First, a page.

The Caribbean nation had been dealing with weeks of unrest that erupted into violent protests on Feb. 7,sparked by people upset with theHaitian government over inflation, and food and fuel shortages.
“Many fear this current crisis, even though it appears to have settled downfor now, will be worse than the 2008 food crisis and could have repercussions for months,” said Food For The Poor President/CEO Robin Mahfood. “Our greatest concern is for the poor,especially the children, and the sickand elderly. We are asking the local religious leaders for their prayers, as Haiti needs bothhumanitarian aid and prayers.”
Food For The Poor-Haitiorganized a fleet of 20 trucks, escorted by a police force,to distribute food and medicine at local churches near Port-au-Prince.Last week, Food For The Poor sent a tractor-trailer load of food from its Florida headquarters to Haiti.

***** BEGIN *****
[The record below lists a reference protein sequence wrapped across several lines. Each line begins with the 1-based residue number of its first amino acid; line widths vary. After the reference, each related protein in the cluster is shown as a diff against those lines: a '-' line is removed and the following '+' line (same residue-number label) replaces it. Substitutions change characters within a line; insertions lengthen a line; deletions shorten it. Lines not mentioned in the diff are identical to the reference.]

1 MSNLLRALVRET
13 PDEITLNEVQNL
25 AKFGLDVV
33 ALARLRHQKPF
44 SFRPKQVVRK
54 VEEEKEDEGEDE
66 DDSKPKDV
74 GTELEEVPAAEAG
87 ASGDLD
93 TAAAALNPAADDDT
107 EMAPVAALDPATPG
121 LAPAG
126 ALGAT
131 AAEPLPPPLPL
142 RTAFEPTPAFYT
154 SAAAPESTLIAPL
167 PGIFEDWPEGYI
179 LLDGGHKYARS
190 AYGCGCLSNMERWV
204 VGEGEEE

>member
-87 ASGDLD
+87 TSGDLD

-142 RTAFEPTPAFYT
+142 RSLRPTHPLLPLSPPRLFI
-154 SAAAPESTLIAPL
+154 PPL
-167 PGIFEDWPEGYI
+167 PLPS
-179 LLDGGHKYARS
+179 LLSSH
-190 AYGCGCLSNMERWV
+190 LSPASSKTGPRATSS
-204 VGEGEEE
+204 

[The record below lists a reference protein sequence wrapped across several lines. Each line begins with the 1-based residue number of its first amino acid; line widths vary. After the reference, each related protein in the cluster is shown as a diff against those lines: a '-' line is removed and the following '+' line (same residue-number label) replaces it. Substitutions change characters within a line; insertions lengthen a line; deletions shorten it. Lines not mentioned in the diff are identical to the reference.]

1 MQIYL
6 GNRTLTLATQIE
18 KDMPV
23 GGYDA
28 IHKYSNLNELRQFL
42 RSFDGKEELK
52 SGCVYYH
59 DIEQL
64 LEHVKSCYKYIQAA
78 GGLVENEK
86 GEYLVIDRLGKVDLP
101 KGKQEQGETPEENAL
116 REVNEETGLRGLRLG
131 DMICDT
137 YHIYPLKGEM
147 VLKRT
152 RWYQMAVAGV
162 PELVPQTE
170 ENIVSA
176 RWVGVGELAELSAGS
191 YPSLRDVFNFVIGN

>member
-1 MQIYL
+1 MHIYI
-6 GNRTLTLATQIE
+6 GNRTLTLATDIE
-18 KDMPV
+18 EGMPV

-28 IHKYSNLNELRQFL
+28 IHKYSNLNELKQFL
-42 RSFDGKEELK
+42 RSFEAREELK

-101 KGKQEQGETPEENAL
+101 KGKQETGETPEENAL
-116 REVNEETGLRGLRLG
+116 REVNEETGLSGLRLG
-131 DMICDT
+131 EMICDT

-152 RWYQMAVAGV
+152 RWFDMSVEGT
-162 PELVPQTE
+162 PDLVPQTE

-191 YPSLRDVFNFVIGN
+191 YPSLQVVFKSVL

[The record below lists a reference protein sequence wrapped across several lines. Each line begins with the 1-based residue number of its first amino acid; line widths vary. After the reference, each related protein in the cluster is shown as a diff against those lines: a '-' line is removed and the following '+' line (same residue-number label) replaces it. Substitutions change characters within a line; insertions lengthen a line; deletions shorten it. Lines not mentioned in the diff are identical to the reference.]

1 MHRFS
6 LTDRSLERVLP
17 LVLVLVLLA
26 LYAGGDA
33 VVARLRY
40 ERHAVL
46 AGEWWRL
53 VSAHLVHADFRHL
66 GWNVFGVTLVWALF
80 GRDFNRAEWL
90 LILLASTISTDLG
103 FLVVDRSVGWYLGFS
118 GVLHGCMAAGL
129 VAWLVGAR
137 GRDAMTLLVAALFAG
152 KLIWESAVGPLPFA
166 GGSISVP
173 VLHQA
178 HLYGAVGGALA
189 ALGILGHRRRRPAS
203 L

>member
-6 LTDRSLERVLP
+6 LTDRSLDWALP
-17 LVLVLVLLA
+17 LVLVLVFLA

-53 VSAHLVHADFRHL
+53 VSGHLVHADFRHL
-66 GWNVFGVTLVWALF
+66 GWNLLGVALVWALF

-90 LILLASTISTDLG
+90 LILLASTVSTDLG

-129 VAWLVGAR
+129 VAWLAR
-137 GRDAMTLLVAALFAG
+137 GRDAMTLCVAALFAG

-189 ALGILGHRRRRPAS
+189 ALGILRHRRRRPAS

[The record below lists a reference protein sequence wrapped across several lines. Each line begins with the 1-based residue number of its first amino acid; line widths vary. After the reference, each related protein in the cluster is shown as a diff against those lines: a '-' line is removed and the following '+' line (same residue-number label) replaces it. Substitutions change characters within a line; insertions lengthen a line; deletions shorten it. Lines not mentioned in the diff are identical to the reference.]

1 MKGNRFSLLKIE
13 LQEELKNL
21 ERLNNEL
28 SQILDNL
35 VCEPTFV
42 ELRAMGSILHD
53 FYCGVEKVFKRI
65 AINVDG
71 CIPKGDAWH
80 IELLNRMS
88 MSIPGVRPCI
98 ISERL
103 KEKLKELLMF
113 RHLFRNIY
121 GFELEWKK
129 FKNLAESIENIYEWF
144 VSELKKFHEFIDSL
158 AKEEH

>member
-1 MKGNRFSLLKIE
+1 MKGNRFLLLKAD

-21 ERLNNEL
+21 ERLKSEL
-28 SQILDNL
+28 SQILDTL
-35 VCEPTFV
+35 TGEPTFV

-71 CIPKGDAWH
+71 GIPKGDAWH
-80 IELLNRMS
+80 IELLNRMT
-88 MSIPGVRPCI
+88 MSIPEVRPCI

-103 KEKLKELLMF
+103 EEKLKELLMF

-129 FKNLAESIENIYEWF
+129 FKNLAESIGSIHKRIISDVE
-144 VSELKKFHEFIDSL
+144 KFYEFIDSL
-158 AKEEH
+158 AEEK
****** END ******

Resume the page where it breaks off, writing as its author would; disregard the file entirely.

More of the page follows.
The charity also is preparing to ship 181,000 MannaPack rice meals packaged on Feb. 14 by compassionate volunteers in Parkland. The mobile packing eventwas hosted by Food For The Poor’s longtime partner Feed My Starving Children to honor the shooting victims at Marjory Stoneman Douglas High School.
Fifteen tractor-trailer loads of rice are due to arrive in Port-au-Prince and 12 additional containers filled with more food, medicine and medical supplies are also on the way.
Food For The Poor, one of the largest international relief and development organizations in the nation, does much more than feed millions of the hungry poor primarily in 17 countries of the Caribbean and Latin America. This interdenominational Christian ministry provides emergency relief assistance, clean water, medicine, educational materials, homes, support for orphaned or abandoned children, care for the aged, skills training and micro-enterprise development assistance. For more information, please visit www.FoodForThePoor.org.